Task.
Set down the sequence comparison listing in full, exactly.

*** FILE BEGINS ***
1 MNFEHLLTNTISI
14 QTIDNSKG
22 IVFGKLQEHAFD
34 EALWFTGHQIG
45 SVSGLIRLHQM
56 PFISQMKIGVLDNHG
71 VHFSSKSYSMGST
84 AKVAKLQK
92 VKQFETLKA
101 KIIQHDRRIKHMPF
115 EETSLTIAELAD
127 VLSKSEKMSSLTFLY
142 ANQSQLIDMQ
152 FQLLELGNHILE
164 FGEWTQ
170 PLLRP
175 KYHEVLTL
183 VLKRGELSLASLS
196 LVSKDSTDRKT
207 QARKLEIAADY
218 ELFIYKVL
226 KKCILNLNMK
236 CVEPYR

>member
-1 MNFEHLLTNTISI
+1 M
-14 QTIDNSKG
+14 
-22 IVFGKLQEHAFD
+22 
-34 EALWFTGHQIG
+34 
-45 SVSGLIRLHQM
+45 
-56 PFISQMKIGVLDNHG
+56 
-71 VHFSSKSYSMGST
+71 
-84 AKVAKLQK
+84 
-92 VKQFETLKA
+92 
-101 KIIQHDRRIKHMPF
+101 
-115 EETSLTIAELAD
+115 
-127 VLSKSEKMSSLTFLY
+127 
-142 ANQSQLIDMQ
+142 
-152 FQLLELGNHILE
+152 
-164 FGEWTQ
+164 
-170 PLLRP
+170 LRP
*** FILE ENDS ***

1 MNFEHLLTNTISI
14 QTIDNSKG
22 IVFGKLQEHAFD
34 EALWFTGHQIG
45 SVSGLIRLHQM
56 PFISQMKIGVLDNHG
71 VHFSSKSYSMGST
84 AKVAKLQK
92 VKQFETLKA
101 KIIQHDRRIKHMPF
115 EETSLTIAELAD
127 VLSKSEKMSSLTFLY
142 ANQSQLIDMQ
152 FQLLELGNHILE
164 FGEWTQ
170 PLLRP
175 KYHEVLTL
183 VLKRGELSLASLS
196 LVSKDSTDRKT
207 QARKLEIAADY
218 ELFIYKVL
226 KKCILNLNMK
236 CVEPYR

>member
-1 MNFEHLLTNTISI
+1 M
-14 QTIDNSKG
+14 
-22 IVFGKLQEHAFD
+22 
-34 EALWFTGHQIG
+34 
-45 SVSGLIRLHQM
+45 
-56 PFISQMKIGVLDNHG
+56 
-71 VHFSSKSYSMGST
+71 
-84 AKVAKLQK
+84 
-92 VKQFETLKA
+92 
-101 KIIQHDRRIKHMPF
+101 
-115 EETSLTIAELAD
+115 
-127 VLSKSEKMSSLTFLY
+127 
-142 ANQSQLIDMQ
+142 
-152 FQLLELGNHILE
+152 
-164 FGEWTQ
+164 
-170 PLLRP
+170 LRP